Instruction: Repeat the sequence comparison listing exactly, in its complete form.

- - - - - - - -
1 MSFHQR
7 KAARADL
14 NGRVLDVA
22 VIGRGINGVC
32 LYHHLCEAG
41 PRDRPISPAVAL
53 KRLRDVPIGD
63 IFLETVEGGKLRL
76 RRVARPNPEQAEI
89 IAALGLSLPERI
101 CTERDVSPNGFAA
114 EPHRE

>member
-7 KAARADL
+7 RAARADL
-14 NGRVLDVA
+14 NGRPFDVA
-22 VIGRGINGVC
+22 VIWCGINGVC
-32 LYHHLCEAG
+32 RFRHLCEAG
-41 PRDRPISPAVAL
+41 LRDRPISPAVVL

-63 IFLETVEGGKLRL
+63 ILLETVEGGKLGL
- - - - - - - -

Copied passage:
1 MSFHQR
7 KAARADL
14 NGRVLDVA
22 VIGRGINGVC
32 LYHHLCEAG
41 PRDRPISPAVAL
53 KRLRDVPIGD
63 IFLETVEGGKLRL
76 RRVARPNPEQAEI
89 IAALGLSLPERI
101 CTERDVSPNGFAA
114 EPHRE

>member
-7 KAARADL
+7 RAARADL
-14 NGRVLDVA
+14 NGRPFDVA
-22 VIGRGINGVC
+22 VIWCGINGVC
-32 LYHHLCEAG
+32 RFRHLCEAG
-41 PRDRPISPAVAL
+41 LRDRPISPAVVL

-63 IFLETVEGGKLRL
+63 ILLETVEGGKLGL